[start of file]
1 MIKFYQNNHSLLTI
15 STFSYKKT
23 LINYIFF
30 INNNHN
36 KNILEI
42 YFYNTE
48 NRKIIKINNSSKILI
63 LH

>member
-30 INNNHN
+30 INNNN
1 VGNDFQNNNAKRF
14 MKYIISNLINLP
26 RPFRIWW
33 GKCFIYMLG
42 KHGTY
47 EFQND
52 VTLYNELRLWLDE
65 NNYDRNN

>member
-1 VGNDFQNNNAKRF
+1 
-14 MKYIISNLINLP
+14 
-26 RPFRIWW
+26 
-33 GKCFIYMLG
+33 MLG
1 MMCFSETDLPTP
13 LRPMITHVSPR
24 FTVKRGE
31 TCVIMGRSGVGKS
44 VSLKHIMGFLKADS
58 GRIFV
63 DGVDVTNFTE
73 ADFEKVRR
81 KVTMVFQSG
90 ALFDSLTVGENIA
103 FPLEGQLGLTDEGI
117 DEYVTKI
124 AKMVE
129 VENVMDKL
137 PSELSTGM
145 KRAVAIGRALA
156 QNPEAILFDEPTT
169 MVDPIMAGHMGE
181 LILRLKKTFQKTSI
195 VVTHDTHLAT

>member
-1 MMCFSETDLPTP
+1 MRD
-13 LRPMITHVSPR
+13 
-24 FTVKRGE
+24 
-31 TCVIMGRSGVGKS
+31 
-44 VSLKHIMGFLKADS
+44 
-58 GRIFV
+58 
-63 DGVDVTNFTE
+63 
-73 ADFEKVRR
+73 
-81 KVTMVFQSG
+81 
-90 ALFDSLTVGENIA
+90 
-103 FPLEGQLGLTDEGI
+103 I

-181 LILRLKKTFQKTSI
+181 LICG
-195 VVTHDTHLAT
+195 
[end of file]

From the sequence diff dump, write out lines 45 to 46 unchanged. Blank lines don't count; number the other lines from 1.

156 QNPEAILFDEPTT
169 MVDPIMAGHMGE